Participation in the discussion aspect of the course is an important part of success in this class. Participation in the discussion forums is a sizable portion on the final grade. In order to receive credit for participation, students need to be active and engaged in the discussions each week. Though it will vary from week to week, it is expected that each week students contribute substantively with at least one original post and respond to the posts of at least two other students. At the start of each week, new discussions will be opened and past discussions will be locked. So, points lost from prior weeks cannot be made-up. Here are some suggestions for successful participation in discussions:

1.    Respond to others with questions or comments that provoke elaboration.

2.    Bring in resources from outside the class materials (web sites, readings in another class, professional journal articles and work experience etc.)

3.    Link the comments of two people in a very explicit way, that has not been expressed by others in the discussion.

4.    Demonstrate your interest with an active listening question to another.

5.    Build on another’s thinking.

6.    Use the course materials, including quotes from readings, as “evidence” to support your thinking.

7.    Avoid unsupported opinion.

The rubric below will be used for grading Discussion participation:

CriteriaDescription Max Points
FrequencyDistributes participation across 3-4 days throughout the week creating a dialogue. 20
Initial Discussion PostingPosts well developed, timely discussions that fully address and develop all aspects of the task. 20
Follow-up PostingsDemonstrates timely analysis of others’ posts; extends meaningful discussion by building on previous posts. 20
Content ContributionsPosts factually correct, reflective and substantive contribution; advances discussion. 20
Reference & SupportUses references to literature, readings, or personal experience to support comments. 20
Total Points: 100


Weekly Assignments:
Readings and Lectures: Each week you will be assigned readings from a variety of sources, along with a lecture. It expected that you have distilled the essential points of this material during the week it is assigned. These readings and lectures also often serve as a basis for class discussion.

Homework: Each week you will be assigned work to help reinforce concepts from the week’s lecture and readings.

Projects:  Throughout the course there will be two assigned projects to be completed independently and two that will be assigned as group projects.

Submissions: All assignments (homework, projects) must be submitted on, or before, the date they are due, unless prior arrangements have been made or there are extenuating circumstances, and follow the guidelines identified below. (Note: points will be deducted for work that does not adhere to the following guidelines.)

1.      All work files submitted must have a filename constructed as follows:

<filename>_<StudentLastName><StudentFirstInitial>.<file extension>
For example, an MSWord assignment I submitted in week 2 would be named:

2.      The header of the file (i.e., each page of the submitted work) must have the following information: course title, course section, your name, date, and subject of paper. For example:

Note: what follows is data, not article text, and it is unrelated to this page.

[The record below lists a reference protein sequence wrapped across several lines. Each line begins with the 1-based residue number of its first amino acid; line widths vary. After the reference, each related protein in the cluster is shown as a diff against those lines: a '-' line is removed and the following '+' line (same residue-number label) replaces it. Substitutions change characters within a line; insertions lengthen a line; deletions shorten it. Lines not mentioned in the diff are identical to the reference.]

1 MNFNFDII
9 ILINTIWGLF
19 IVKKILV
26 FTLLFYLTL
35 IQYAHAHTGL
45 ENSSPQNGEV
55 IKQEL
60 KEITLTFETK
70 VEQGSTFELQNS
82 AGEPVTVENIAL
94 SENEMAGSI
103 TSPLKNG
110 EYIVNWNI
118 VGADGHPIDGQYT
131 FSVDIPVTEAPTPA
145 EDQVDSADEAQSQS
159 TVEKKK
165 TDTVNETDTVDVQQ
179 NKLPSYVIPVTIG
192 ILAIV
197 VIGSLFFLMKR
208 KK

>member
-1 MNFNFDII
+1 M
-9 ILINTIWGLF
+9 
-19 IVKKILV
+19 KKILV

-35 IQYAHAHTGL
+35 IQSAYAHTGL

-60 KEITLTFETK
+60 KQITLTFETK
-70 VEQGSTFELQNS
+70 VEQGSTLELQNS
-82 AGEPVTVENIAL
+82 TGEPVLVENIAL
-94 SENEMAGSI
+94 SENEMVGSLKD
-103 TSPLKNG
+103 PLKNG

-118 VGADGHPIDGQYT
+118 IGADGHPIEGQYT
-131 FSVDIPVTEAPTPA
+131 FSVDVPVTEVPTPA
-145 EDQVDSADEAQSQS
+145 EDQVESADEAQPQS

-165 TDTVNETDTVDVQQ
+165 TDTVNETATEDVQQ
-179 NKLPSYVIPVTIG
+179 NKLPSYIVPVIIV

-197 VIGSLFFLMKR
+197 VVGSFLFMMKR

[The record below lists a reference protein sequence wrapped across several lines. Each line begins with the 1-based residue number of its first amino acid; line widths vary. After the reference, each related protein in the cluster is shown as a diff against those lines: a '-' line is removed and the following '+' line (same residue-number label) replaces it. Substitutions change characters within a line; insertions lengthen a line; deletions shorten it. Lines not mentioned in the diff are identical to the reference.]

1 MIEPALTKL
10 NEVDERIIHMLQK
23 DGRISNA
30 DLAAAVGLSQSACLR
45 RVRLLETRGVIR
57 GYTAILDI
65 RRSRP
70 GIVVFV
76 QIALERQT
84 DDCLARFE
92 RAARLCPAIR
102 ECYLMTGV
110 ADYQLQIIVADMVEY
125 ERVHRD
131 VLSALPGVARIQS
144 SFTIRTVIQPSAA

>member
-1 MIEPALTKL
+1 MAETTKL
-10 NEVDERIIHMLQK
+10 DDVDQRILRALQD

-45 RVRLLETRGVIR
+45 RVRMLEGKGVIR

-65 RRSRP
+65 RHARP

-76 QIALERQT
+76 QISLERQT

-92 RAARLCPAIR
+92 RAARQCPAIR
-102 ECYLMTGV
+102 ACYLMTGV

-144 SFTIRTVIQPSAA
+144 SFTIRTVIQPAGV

Course TitleCapstone:  Health Information Technology
Course-SectionHITS 410 – XX
Your NameAdam Lastname
The DateMarch xx, 201x
The SubjectHomework – XXXXXXX


3.      Each assignment is to be contained in a single MS Word file document.  Font should be 12pt Times New Roman and spacing at 1.5.   Projects may be in PowerPoint and/or Excel

Note: Use dictionaries and grammar checkers to confirm the spelling and intent of words you use for all work submitted.

Capstone Project: Paper and Presentation

Capstone Paper

Healthcare Information Technology



1. You will demonstrate self-initiative and develop independent learning skills by choosing, planning, developing and completing a challenging, real-world healthcare information technology management experience. This culminating project will showcase your acquired IT management skills and demonstrate your business-ready professionalism. The course does not rely on a traditional instructor-led format. It is an independent project-driven course that requires senior students to function in a relatively autonomous environment. It encourages and requires self-initiative, independence, time management and communication.

2. You will exercise self-analysis and introspection by creating a customized Capstone research paper and video presentation that supports future career goals and interests. To ensure this happens, you will have reasonable latitude in the form that this culminating project may take. However, your project must fit into one or more of the designated project categories. Projects will be refined and approved via individual consultation and dialogue among you and your course instructor.

3. You will apply your formal classroom training and utilize your accumulated course knowledge in the execution of your capstone paper and presentation (project). Your project should give you the opportunity to apply, learn and grow in areas such as: project management, research, problem solving, critical and creative thinking, decision making, technology applications, teamwork, organizational analysis, interpersonal communication, professional writing, global awareness, time management and other business skills, all in the healthcare IT environment you will select.

5. You will undertake career exploration, identify professional development opportunities and prepare for life-long learning by gaining first-hand knowledge of an industry and a professional career track.